Perhaps most CRM programmes have, as a major part of their justification, improvements in customer retention. Personally, I've always liked to see retention within a broader context which one might call 'customer value maximisation', as customer retention will be impacted by previous inter-actions with the company. Recently, I was browsing the McKinsey Quarterly web-site (a great source of business-related articles at www.mckinseyquarterly.com) and came across an excellent article which explored this theme much more coherently than I have, and so I thought I'd share some of that thinking with you in this editorial. (Note that if you're new to the McKinsey site, you'll have to register before being able to access the detailed articles.)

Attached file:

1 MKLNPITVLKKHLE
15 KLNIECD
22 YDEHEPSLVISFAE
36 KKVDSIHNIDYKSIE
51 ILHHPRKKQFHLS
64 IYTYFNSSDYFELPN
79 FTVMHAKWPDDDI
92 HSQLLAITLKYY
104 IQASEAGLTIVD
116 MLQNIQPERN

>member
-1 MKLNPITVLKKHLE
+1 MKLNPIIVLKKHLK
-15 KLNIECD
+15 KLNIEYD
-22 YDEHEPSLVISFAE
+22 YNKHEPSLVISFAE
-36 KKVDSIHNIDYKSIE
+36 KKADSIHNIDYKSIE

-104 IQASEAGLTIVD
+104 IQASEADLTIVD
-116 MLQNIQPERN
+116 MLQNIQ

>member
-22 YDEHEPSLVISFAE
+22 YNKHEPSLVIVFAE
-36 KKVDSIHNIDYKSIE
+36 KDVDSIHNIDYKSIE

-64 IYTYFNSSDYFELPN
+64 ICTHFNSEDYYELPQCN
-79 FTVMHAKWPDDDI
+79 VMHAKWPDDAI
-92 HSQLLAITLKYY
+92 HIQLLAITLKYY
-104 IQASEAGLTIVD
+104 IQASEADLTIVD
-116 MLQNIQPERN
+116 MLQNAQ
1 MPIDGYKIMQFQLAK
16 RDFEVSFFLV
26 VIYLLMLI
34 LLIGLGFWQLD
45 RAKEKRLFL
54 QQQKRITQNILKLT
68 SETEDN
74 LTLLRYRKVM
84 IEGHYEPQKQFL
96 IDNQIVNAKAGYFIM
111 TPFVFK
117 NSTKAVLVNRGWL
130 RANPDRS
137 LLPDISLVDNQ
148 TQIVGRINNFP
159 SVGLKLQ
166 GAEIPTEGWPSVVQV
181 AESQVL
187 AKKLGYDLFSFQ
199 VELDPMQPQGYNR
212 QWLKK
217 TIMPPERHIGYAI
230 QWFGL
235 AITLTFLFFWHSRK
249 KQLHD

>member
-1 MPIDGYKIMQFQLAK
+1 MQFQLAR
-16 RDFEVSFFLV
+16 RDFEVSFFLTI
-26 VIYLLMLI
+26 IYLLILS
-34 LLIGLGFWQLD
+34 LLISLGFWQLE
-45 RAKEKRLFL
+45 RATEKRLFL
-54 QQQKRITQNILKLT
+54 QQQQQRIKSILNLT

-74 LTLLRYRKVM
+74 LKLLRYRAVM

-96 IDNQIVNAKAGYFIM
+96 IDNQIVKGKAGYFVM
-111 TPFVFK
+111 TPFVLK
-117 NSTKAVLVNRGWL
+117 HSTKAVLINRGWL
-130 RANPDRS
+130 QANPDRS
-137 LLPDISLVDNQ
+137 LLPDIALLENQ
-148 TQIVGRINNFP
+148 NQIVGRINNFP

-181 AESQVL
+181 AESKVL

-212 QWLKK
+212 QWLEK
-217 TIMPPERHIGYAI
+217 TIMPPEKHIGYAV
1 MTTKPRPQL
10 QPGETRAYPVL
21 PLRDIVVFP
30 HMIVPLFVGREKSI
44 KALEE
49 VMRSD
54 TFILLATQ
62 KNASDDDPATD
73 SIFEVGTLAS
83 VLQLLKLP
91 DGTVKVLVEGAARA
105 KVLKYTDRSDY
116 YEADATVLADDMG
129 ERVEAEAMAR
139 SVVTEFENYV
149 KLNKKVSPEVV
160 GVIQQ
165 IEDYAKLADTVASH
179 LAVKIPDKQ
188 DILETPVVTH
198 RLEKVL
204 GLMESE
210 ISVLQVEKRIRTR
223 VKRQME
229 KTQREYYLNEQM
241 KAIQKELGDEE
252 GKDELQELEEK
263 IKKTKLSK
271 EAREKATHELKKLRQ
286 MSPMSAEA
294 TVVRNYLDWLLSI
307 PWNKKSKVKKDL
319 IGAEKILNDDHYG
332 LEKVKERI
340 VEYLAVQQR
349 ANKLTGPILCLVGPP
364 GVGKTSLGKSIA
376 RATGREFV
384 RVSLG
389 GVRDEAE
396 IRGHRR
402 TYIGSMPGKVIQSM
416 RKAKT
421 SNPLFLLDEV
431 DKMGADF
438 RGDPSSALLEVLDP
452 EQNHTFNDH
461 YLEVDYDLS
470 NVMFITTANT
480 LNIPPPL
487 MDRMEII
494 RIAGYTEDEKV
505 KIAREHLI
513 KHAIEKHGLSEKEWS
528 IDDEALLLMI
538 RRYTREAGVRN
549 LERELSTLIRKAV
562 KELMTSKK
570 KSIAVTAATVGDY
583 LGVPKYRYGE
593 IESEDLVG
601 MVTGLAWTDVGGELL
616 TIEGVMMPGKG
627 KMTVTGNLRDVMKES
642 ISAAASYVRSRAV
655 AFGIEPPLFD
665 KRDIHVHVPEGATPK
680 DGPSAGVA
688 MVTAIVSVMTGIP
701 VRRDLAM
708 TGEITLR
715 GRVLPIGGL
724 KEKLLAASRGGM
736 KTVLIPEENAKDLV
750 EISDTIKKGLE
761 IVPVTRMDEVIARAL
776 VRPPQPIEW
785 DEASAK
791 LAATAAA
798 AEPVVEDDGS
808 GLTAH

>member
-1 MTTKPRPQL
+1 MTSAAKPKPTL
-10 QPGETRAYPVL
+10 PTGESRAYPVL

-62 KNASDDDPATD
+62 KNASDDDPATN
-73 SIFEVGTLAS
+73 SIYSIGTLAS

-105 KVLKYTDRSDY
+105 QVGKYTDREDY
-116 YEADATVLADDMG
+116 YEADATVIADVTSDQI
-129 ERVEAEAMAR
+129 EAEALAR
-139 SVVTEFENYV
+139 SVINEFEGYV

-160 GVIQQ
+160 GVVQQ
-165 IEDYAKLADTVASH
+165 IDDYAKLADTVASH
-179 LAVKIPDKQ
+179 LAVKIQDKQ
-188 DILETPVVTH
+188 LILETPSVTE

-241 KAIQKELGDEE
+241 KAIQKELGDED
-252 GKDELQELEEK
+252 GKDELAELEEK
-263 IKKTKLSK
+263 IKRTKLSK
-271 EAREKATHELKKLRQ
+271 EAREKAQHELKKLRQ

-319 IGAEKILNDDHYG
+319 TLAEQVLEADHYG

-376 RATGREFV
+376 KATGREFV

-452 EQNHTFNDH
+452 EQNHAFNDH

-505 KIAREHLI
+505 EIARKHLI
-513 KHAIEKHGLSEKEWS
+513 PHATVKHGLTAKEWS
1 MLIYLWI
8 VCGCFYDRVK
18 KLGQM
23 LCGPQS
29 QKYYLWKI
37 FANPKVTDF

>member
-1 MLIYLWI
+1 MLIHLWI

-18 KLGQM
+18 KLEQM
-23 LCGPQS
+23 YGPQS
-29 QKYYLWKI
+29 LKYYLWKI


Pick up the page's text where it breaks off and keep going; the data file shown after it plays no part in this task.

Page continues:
I was pleased to see that I knew at least one of the authors – Tim Gokey, who I had the pleasure of working with back in the mid-90's when we were still defining what CRM was all about. Tim, and a McKinsey colleague, Stephanie Coyles, have undertaken a two-year study of 1,200 households to find out about companies in 16 industries covering, amongst others, airlines, banking, and consumer products. The study shows that improving the management of customer migration as a whole, by focusing not only on defections, but also on changes in customer spending can have as much as ten times more value than focusing on defections (customer retention) alone. Of course, this is particularly relevant in companies or industries with high frequency of customer purchases. Gokey and Coyles found at least four more factors which are of importance: the frequencies of other kinds of interactions, such as service calls; the emotional or financial importance of a purchase; the degree of differentiation among competitors' offerings; and ease of switching.